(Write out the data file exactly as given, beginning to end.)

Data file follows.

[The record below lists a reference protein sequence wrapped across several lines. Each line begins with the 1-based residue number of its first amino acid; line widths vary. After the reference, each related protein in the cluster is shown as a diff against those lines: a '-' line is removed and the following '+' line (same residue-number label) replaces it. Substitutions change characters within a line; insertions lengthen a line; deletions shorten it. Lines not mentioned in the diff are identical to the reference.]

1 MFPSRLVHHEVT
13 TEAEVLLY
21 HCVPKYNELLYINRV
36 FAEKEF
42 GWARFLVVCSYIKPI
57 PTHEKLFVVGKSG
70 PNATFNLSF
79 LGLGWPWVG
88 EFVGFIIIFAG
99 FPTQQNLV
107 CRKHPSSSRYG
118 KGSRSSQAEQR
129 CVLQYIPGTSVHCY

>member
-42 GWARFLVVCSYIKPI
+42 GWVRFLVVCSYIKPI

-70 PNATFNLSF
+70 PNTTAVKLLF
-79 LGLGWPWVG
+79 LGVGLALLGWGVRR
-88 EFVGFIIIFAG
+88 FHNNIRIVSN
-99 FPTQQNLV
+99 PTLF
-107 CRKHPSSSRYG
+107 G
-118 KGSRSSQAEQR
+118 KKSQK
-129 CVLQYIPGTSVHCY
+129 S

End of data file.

[The record below lists a reference protein sequence wrapped across several lines. Each line begins with the 1-based residue number of its first amino acid; line widths vary. After the reference, each related protein in the cluster is shown as a diff against those lines: a '-' line is removed and the following '+' line (same residue-number label) replaces it. Substitutions change characters within a line; insertions lengthen a line; deletions shorten it. Lines not mentioned in the diff are identical to the reference.]

1 MFPSRLVHHEVT
13 TEAEVLLY
21 HCVPKYNELLYINRV
36 FAEKEF
42 GWARFLVVCSYIKPI
57 PTHEKLFVVGKSG
70 PNATFNLSF
79 LGLGWPWVG
88 EFVGFIIIFAG
99 FPTQQNLV
107 CRKHPSSSRYG
118 KGSRSSQAEQR
129 CVLQYIPGTSVHCY

>member
-42 GWARFLVVCSYIKPI
+42 GWVRFLVVCSYIKPI

-70 PNATFNLSF
+70 PNTTAVKLLF
-79 LGLGWPWVG
+79 LGVGLALLGWGVRR
-88 EFVGFIIIFAG
+88 FHNNIRIVSN
-99 FPTQQNLV
+99 PTLF
-107 CRKHPSSSRYG
+107 G
-118 KGSRSSQAEQR
+118 KKSQK
-129 CVLQYIPGTSVHCY
+129 S